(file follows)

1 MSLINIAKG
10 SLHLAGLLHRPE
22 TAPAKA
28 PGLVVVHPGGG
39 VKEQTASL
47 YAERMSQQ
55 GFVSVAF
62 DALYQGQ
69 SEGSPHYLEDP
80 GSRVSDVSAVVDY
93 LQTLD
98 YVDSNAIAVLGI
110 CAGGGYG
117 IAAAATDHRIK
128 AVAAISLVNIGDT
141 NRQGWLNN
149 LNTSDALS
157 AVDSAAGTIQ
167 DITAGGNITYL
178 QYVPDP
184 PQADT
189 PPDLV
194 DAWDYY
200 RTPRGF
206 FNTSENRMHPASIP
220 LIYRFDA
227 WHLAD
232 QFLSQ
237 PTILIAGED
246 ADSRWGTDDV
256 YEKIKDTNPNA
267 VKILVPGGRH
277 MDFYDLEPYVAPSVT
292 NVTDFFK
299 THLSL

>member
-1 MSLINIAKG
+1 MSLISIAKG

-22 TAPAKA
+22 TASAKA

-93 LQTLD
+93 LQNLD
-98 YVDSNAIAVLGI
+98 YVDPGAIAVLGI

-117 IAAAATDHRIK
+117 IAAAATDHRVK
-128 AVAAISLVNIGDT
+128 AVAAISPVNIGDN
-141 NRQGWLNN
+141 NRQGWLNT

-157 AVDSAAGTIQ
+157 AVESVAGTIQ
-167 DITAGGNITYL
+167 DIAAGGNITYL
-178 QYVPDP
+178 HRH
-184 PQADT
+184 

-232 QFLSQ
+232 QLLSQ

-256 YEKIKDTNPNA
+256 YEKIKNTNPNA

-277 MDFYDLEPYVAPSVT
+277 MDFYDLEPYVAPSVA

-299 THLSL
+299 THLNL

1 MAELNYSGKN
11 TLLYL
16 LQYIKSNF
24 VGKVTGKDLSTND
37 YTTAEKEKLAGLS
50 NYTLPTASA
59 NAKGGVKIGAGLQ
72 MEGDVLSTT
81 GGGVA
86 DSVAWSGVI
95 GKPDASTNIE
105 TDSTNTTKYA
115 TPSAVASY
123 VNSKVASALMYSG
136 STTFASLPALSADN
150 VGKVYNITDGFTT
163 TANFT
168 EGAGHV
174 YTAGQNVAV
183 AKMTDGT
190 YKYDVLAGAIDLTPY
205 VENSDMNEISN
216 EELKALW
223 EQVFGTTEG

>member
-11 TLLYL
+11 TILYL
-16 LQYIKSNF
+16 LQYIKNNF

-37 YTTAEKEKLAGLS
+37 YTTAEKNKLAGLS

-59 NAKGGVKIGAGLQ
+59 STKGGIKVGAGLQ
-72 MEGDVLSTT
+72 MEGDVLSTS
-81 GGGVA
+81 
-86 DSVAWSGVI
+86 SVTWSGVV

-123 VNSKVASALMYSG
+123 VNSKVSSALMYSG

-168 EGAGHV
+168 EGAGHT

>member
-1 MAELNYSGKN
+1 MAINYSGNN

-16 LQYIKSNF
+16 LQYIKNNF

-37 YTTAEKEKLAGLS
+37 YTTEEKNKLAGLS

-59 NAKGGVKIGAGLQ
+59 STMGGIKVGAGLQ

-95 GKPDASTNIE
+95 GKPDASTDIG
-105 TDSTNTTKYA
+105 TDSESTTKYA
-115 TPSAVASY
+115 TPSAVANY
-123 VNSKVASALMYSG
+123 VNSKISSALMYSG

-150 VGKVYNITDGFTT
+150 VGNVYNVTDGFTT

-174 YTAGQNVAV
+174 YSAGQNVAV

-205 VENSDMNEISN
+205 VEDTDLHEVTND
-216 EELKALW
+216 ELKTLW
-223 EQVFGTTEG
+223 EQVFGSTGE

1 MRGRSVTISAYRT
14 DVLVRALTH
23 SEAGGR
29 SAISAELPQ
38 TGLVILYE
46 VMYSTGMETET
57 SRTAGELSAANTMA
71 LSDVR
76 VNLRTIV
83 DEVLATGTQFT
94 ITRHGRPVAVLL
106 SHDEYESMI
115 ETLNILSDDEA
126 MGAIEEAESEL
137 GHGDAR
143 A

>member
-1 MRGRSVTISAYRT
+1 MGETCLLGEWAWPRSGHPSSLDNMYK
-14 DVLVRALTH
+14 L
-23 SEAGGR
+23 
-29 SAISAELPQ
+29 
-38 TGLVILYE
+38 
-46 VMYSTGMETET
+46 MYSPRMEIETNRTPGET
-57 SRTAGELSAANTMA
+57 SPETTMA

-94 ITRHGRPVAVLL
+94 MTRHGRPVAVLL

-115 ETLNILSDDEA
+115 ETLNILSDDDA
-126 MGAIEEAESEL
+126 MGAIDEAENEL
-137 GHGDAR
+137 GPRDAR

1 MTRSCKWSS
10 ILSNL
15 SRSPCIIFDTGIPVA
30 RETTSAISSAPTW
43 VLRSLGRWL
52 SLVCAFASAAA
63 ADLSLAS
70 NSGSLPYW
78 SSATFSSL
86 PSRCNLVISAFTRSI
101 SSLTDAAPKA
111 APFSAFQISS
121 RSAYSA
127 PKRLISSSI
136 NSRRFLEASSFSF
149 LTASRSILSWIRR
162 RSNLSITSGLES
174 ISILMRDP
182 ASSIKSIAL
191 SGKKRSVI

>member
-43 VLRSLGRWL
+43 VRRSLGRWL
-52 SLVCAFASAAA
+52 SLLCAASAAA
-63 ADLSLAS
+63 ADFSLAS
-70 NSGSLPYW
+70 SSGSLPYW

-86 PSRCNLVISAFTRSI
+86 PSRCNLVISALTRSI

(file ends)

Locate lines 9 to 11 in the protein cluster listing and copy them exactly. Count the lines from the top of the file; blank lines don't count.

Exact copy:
69 SEGSPHYLEDP
80 GSRVSDVSAVVDY
93 LQTLD